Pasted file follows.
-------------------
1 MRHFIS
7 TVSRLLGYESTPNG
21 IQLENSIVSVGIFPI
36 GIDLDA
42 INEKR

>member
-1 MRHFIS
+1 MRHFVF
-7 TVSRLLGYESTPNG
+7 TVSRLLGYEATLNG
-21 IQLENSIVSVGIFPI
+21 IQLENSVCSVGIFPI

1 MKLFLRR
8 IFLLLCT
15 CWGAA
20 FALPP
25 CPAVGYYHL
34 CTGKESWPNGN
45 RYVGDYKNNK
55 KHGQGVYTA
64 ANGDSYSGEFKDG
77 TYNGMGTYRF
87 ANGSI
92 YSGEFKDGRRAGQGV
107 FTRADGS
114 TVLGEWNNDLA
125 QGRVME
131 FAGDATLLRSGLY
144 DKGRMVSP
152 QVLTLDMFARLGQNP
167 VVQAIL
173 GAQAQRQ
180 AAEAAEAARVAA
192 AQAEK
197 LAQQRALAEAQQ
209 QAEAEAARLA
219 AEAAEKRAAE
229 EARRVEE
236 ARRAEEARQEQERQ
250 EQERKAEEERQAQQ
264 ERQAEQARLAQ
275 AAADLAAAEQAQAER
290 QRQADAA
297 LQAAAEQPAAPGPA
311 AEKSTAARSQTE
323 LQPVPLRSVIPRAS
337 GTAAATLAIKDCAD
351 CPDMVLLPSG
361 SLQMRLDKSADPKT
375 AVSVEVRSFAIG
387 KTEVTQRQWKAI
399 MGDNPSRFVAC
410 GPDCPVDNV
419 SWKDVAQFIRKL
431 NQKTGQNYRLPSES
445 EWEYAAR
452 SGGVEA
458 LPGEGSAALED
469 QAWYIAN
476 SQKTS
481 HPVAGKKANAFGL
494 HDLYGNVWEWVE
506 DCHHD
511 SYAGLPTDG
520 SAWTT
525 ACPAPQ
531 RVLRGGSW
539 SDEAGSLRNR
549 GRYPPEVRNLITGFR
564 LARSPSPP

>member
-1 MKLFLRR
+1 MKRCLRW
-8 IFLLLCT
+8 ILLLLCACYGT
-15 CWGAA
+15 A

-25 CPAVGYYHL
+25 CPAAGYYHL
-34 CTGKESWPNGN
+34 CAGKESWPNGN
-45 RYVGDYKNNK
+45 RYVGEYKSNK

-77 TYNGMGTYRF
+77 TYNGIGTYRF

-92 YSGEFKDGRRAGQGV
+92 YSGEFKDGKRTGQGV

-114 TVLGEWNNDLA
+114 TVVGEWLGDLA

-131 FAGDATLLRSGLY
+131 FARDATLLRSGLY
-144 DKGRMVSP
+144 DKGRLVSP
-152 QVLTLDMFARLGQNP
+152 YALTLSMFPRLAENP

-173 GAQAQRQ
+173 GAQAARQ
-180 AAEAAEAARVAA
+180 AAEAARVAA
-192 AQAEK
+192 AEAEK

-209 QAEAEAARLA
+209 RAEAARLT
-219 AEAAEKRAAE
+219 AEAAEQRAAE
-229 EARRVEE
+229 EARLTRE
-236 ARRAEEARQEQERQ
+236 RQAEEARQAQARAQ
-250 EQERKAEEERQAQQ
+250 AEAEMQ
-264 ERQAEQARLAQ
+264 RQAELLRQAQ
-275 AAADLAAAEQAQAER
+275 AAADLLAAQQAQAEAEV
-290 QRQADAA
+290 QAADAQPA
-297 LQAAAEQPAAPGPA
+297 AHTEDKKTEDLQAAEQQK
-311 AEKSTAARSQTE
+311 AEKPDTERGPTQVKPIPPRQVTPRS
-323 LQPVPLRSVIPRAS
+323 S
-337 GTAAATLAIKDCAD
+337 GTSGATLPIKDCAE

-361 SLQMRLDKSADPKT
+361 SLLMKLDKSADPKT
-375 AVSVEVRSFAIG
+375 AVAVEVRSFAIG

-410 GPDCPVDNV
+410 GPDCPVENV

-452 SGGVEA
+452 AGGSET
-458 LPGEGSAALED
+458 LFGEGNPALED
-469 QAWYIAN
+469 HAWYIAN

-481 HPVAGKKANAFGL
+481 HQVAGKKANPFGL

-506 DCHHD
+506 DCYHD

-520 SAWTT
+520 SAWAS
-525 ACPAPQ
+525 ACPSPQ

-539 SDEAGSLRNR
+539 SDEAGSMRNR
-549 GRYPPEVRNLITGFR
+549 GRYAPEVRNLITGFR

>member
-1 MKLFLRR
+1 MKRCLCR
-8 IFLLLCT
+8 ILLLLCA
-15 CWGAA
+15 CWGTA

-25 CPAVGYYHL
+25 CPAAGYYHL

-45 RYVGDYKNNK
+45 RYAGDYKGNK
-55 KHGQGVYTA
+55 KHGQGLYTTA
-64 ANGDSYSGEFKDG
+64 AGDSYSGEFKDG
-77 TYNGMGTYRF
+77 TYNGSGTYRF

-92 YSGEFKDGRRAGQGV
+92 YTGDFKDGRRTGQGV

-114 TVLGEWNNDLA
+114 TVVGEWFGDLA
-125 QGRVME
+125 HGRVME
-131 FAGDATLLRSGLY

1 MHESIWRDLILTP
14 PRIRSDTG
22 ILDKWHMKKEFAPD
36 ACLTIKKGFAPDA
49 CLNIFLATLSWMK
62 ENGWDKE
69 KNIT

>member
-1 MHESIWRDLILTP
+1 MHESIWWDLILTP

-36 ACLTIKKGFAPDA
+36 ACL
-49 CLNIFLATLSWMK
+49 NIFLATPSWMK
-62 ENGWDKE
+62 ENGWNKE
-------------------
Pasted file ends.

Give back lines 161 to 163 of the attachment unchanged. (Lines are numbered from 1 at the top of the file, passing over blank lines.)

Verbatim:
-55 KHGQGVYTA
+55 KHGQGLYTTA
-64 ANGDSYSGEFKDG